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To classify this film as one of Caligari’s children would be to state the obvious; what’s fascinating is how the Gamin fuses the somnambulistic monster, the vile murderer, and the heroine in distress all into one disturbed personality. Freudian overtones also crowd into this dark night of the soul. For instance, the Gamin’s flashback to her ugly childhood with a brutish father and a trampy, self-absorbed mother takes place in a graveyard, no less, which the characters inhabit as though it were their living room.

Although the Gamin’s father died a long time ago, he returns from the grave as a sort of guilt complex incarnate—he appears as a leering patron at a sleazy restaurant and later takes the form of the policeman hunting the Gamin down. Heavy-handed? No doubt, but still powerful and frightening.

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Whereas standard Hollywood flicks incorporated psychoanalysis as a means of explaining away complexes, as a kind of tool to decipher the world and make it safer, Daughter of Horror plunges us into a forest of smirking symbols. In this twisted cosmos, a cigar is never just a cigar.

Though drawn in broad, blown-up strokes, this movie still surprises you with subtle allusions and amusing touches. The generally transfixing cinematography shows what veteran director of photography William C. Thompson (Plan 9 From Outer Space, Glen or Glenda) could do when not saddled with Ed Wood’s trashy, inept vision. The film begins with a shot of a city at night with a flashing sign that reminds me very much of the flashing sign skyline opening of Hitchcock’s The Lodger. After that, we cut to a track-in camera movement that creeps past a flashing HOTEL sign into the cheap rented room of our sleeping heroine, where she clutches the bedclothes in the throes of a bad dream. The movie ends with a parallel camera movement, drifting away from the room, before cutting back to that chasm of starry sky. What fearful symmetry!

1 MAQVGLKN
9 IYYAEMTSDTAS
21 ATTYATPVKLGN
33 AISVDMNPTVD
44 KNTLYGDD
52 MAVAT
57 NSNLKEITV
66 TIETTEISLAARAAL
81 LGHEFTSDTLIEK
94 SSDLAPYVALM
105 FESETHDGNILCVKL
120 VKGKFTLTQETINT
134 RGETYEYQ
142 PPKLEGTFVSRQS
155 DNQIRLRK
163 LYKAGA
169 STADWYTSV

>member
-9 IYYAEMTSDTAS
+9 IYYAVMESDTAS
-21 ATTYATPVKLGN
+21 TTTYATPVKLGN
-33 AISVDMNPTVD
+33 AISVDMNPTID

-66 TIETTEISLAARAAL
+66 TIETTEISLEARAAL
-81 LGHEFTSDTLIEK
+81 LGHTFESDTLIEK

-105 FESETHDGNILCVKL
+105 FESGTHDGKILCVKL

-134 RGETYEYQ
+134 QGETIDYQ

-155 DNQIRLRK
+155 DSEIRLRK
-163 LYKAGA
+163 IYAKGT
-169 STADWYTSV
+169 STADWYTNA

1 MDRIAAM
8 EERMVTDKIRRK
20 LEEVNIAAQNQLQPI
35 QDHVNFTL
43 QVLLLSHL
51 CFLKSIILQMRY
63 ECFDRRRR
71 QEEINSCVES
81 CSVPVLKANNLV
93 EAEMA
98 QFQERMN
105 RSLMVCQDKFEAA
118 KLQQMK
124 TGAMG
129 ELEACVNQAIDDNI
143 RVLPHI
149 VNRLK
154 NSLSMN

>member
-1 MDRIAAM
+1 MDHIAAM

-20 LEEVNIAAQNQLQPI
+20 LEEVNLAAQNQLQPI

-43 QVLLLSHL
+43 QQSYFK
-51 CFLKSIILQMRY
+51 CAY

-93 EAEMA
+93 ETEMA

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Leer Cam! The camera slips inside of the room where the Gamin is dreaming… then right into her consciousness.

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If the lecherous fat man who picks up the Gamin resembles Orson Welles, as some have noted, the film also references Welles’ style with shots of striking depth, presenting multiple points of interest. In one of my favorite, the fat man gnaws away at a chicken leg while, in the background, the Gamin displays her own shapely legs as a temptation, then sneers when the corpulent creature keeps on chowing down.

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This bizarro gem of a movie not only borrowed bits and pieces from great filmmakers, but also foreshadowed future masterpieces. Those track-ins on the hotel recall the probing high angle shots that you see at the start of Psycho. And you’ll definitely recognize the whole smoky, grungy atmosphere of Daughter of Horror in Touch of Evil—they were both films at Venice Beach, California.

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So, today I’d like to invite you into this forbidding terrain of vast, cavernous spaces and hole-in-the-wall bars, of predatory men and even more predatory women. I offer you a superb, if sometimes clunky, wide-awake nightmare.

This film is in the Public Domain, which means you can watch and download it at the Internet Archive, as well.

When you’re done, please leave a comment and tell me what you think of the movie! 

Truly Epic: The Vikings (1958)

The VikingsNo earthly power could have saved the videocassette, its coppery bowels mangled and limply hanging out of its ruptured belly, like the entrails of a dying warrior.

This now-useless object had enlivened more evenings with my family than I could possibly count. My father remembered The Vikings from his boyhood. He recognized the movie and insisted on acquiring it when we went to buy a bundle of orphaned videotapes at the closing sale of a local video store, as the VHS format was rapidly expiring.